Penalties for Assault With a Deadly Weapon in California
In California, assault with a deadly weapon is a “wobbler,” which means that it can be either a felony or misdemeanor. The severity of the charge will depend on a number of factors, including the type of weapon used, the nature of the assault, and the victim’s injuries.
If the weapon used wasn’t a firearm, the case can be charged as either a felony or misdemeanor, depending on the facts of the case.
The typical penalties for misdemeanor assault with a deadly weapon in California can include up to one year in county jail, a fine of up to $1,000, or both. However, if the assault causes great bodily injury to the victim, the penalties can be much more severe.
The typical penalties for felony assault with a deadly weapon in California can include up to four years in state prison, a fine of up to $10,000, or both.
However, if the assault involved a firearm or caused great bodily injury to the victim, the penalties can be much more severe.
Penalties for ADW with a firearm
If the assault involved an ordinary firearm like a pistol or revolver, ADW with a firearm is treated as a wobbler like most ADW cases. The one major difference is that these cases carry a mandatory minimum jail term of six months.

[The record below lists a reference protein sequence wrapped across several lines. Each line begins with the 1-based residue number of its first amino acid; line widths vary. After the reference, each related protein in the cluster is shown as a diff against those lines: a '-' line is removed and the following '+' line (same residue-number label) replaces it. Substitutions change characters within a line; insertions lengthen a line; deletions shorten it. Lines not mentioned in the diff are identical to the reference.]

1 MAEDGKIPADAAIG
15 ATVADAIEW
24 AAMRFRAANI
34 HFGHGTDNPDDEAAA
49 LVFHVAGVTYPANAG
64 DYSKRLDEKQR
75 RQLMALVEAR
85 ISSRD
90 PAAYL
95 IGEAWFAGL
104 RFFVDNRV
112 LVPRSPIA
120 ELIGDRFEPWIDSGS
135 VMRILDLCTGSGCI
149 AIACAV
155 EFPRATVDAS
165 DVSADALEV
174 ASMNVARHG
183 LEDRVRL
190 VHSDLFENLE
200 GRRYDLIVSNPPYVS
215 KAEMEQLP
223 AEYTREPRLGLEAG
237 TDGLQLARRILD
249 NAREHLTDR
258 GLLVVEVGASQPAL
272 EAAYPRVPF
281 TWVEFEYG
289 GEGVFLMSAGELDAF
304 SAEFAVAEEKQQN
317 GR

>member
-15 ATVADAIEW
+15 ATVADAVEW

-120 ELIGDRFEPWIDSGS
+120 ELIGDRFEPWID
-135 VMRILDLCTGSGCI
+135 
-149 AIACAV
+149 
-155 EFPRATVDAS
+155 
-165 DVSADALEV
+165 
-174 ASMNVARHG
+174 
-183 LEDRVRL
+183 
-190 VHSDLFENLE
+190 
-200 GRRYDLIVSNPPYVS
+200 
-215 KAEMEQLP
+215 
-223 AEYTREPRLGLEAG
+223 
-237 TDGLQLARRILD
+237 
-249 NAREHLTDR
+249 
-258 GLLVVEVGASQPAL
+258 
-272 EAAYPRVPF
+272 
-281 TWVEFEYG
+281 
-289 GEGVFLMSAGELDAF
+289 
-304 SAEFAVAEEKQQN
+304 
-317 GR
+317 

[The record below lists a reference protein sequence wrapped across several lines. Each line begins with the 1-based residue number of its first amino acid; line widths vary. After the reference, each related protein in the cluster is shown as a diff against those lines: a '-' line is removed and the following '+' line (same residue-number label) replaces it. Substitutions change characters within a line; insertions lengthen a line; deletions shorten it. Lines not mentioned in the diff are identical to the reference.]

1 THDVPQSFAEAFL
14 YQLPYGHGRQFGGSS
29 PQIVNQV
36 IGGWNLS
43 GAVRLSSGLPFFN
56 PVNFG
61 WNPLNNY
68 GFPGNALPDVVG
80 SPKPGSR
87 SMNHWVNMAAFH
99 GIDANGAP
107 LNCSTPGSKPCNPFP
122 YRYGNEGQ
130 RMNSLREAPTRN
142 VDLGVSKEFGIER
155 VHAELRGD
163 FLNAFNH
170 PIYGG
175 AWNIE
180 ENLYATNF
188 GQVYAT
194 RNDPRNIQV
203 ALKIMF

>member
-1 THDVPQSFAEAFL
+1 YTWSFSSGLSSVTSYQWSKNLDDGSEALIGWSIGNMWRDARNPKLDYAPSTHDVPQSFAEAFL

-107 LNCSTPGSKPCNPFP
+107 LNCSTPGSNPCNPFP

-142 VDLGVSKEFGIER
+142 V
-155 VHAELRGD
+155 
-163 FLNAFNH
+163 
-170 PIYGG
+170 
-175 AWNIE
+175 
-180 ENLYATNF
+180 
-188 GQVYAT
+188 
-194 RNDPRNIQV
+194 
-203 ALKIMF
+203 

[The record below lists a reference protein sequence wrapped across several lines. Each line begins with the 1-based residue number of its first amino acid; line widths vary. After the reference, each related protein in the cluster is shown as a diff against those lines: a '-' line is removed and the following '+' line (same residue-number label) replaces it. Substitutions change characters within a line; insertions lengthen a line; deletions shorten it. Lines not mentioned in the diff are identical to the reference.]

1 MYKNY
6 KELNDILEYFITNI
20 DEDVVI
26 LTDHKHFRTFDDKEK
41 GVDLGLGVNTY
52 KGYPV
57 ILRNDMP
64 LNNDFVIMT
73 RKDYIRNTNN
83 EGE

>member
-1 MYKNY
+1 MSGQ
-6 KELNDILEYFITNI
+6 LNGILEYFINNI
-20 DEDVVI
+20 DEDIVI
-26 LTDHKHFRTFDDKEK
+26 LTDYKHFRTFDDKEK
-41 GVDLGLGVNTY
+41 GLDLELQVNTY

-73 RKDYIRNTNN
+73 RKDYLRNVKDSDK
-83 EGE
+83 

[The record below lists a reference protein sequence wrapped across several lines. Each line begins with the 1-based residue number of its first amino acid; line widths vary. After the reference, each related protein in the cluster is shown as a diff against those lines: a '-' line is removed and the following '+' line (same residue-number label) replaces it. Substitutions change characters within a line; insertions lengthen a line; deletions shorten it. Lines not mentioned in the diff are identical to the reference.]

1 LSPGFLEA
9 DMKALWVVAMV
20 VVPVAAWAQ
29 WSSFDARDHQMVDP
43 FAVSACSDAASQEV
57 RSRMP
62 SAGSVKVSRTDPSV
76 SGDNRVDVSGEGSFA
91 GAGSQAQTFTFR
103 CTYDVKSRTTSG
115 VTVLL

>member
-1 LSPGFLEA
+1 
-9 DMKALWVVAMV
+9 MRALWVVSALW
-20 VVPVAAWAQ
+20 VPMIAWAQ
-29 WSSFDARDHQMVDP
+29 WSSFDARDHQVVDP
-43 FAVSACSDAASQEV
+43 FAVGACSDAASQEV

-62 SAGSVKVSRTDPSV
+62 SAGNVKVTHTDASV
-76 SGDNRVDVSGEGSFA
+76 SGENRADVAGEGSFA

If the assault involved any of the following firearms:
- Semiautomatic firearms
- Machine guns
- Assault weapons
- .50 caliber rifles
Then, penalties include prison terms of up to 12 years.
Penalties for ADW on a police officer
As we mentioned above, context is critically important in assault cases. Some groups of people, including police officers, receive special protections under the law, and assaulting them can lead to additional punishments compared to “vanilla assault.”
If the victim was a police officer, firefighter or EMT, the case is punishable by five years in state prison. This rises to 12 years if the deadly weapon was a firearm.
Defenses against Assault With a Deadly Weapon charges
There are a few common defenses that can be used against assault with a deadly weapon charges. Some of these include:
- The defendant was acting in self-defense.
- The defendant was acting in defense of someone else.
- The defendant did not act willfully or with the intent to assault the other person.
- The defendant had no ability to actually inflict deadly force on the other person.
When you start working with a criminal defense attorney, they will likely ask you a number of questions about the incident in order to get a better understanding of what happened. They may also want to review any evidence that is available, including police reports, witness statements, and photos or video footage. They’ll use this to craft your defense and fight your case.
When you are charged with assault with a deadly weapon, it can be a very stressful experience. You may feel like you are alone and don’t know where to turn.
But luckily, there is help available. You can work with a criminal defense attorney who will help you navigate the criminal justice system and who will fight for your rights. Call Los Angeles criminal defense attorney Robert M. Helfend today for a free case review – 800-834-6434.